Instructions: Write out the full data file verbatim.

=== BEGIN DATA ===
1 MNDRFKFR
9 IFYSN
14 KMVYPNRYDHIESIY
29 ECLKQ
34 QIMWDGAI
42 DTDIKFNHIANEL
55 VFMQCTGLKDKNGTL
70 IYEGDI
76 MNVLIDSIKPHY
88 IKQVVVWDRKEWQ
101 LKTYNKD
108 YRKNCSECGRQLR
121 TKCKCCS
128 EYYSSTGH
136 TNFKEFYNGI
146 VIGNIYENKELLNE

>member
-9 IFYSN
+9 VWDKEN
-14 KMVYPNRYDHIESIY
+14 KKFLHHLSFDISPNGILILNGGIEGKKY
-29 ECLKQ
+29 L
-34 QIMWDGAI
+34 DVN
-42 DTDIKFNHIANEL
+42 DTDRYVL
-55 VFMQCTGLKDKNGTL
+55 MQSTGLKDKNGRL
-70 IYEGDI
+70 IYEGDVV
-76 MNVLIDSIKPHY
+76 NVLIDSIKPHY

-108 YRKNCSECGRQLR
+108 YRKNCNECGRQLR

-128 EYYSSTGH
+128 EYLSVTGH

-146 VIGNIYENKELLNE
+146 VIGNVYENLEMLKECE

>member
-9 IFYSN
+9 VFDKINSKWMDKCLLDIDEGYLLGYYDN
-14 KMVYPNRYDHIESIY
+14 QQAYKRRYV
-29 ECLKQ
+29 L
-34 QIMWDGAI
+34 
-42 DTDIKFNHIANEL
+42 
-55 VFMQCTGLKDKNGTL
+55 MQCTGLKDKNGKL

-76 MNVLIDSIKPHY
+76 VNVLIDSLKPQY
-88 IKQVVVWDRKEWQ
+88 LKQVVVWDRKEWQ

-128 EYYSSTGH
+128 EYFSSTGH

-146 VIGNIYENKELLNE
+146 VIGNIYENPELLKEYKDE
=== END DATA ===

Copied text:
1 MNDRFKFR
9 IFYSN
14 KMVYPNRYDHIESIY
29 ECLKQ
34 QIMWDGAI
42 DTDIKFNHIANEL
55 VFMQCTGLKDKNGTL
70 IYEGDI
76 MNVLIDSIKPHY
88 IKQVVVWDRKEWQ
101 LKTYNKD
108 YRKNCSECGRQLR
121 TKCKCCS
128 EYYSSTGH
136 TNFKEFYNGI
146 VIGNIYENKELLNE

>member
-9 IFYSN
+9 VWDKEN
-14 KMVYPNRYDHIESIY
+14 KKFLHHLSFDISPNGILILNGGIEGKKY
-29 ECLKQ
+29 L
-34 QIMWDGAI
+34 DVN
-42 DTDIKFNHIANEL
+42 DTDRYVL
-55 VFMQCTGLKDKNGTL
+55 MQSTGLKDKNGRL
-70 IYEGDI
+70 IYEGDVV
-76 MNVLIDSIKPHY
+76 NVLIDSIKPHY

-108 YRKNCSECGRQLR
+108 YRKNCNECGRQLR

-128 EYYSSTGH
+128 EYLSVTGH

-146 VIGNIYENKELLNE
+146 VIGNVYENLEMLKECE

>member
-9 IFYSN
+9 VFDKINSKWMDKCLLDIDEGYLLGYYDN
-14 KMVYPNRYDHIESIY
+14 QQAYKRRYV
-29 ECLKQ
+29 L
-34 QIMWDGAI
+34 
-42 DTDIKFNHIANEL
+42 
-55 VFMQCTGLKDKNGTL
+55 MQCTGLKDKNGKL

-76 MNVLIDSIKPHY
+76 VNVLIDSLKPQY
-88 IKQVVVWDRKEWQ
+88 LKQVVVWDRKEWQ

-128 EYYSSTGH
+128 EYFSSTGH

-146 VIGNIYENKELLNE
+146 VIGNIYENPELLKEYKDE